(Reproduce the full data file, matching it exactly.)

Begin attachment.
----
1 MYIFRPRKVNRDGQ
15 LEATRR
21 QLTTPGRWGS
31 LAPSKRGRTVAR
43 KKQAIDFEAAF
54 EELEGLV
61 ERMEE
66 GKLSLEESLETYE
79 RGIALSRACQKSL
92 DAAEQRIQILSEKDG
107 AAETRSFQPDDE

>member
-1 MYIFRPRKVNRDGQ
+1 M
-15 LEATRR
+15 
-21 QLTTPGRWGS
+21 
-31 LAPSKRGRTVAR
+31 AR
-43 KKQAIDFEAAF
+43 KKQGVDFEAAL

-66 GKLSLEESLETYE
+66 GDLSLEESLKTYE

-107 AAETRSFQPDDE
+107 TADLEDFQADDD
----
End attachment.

1 MYIFRPRKVNRDGQ
15 LEATRR
21 QLTTPGRWGS
31 LAPSKRGRTVAR
43 KKQAIDFEAAF
54 EELEGLV
61 ERMEE
66 GKLSLEESLETYE
79 RGIALSRACQKSL
92 DAAEQRIQILSEKDG
107 AAETRSFQPDDE

>member
-1 MYIFRPRKVNRDGQ
+1 M
-15 LEATRR
+15 
-21 QLTTPGRWGS
+21 
-31 LAPSKRGRTVAR
+31 AR
-43 KKQAIDFEAAF
+43 KKQGVDFEAAL

-66 GKLSLEESLETYE
+66 GDLSLEESLKTYE

-107 AAETRSFQPDDE
+107 TADLEDFQADDD